The Turning Point for Bank Staff

Here is a list of requirements that is keeping many bankers awake at night:

  • Change of mindset
  • Time for self-reflection
  • Identification of strengths and areas for improvement
  • Focus on enhancing soft skills for value creation
  • Acceptance of change or endure until retirement?
  • Preparing to self-upgrade to become more relevant to the new paradigm.
  • Taking steps to acquire new skills/trade to be more useful outside banking.
  • Enhancement of business networking skills
  • Personal branding

Do not leave the future of your careers wholly in the hands of your management. Be bold enough to make an impact.

The Turning Point for Bank Management

One year on after Covid 19, many issues expected to be closed by now, are still nagging the management of banks. Working from home for some bank staff is still going on, costs on sanitization and maintaining covid protocols are still ongoing. Staff costs and expenditure are still high. At the crossroad, the following issues are still keeping the bank management personnel awake at night:

  • Practicalizing a fundamental change in mindset of all stakeholders towards the transformation in banking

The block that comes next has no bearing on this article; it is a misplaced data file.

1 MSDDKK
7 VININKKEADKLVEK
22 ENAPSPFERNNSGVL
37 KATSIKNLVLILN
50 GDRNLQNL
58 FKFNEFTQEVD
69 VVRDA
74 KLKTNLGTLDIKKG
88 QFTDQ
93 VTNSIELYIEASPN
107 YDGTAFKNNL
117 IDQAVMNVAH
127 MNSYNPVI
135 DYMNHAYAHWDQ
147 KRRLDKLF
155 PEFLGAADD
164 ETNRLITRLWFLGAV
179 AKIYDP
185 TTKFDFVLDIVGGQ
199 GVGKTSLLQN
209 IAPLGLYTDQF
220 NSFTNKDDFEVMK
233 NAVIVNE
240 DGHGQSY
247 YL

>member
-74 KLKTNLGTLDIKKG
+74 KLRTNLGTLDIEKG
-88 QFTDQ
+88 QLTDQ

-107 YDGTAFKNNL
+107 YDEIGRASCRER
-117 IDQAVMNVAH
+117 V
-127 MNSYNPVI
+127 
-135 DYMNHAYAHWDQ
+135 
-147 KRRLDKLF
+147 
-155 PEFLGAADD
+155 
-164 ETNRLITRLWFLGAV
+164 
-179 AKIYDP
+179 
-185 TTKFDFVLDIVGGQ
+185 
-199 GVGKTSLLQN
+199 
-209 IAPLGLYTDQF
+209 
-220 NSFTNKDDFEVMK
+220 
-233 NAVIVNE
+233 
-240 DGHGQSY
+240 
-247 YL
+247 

• Taking decisions on alignment of staff to new organizational structure and job descriptions
  • Res-shaping workforce and talent strategy
  • Employment of a new breed of bankers with skills in creative design and programming.
  • Re-tooling staff for optimum performance in the transformation journey
  • Increasing collaboration between banks, telcos and Fintechs, insurance companies, for shared solutions in financial services delivery.
  • Realistic job cuts to fit the needs of the banks.
  • Planned compensation for exiting staff

Final Remarks

This is the time for leaders to engage staff to be aligned to the digital transformation to get their support at all levels. Dear bankers, this is a gentle reminder of the paradigm shift in banking. What can you do about it? Are you ready to embrace change? To upgrade yourself to be more relevant on the job, and not be square pegs in round holes? To collaborate with the millennials who are coming on board the fast-moving banking train? They will still need guidance and mentoring because the machine does not teach those human qualities. Are you ready to assist the technocrats to infuse more risk management concepts in the big data analytics, so that the world is not over-ridden with machines?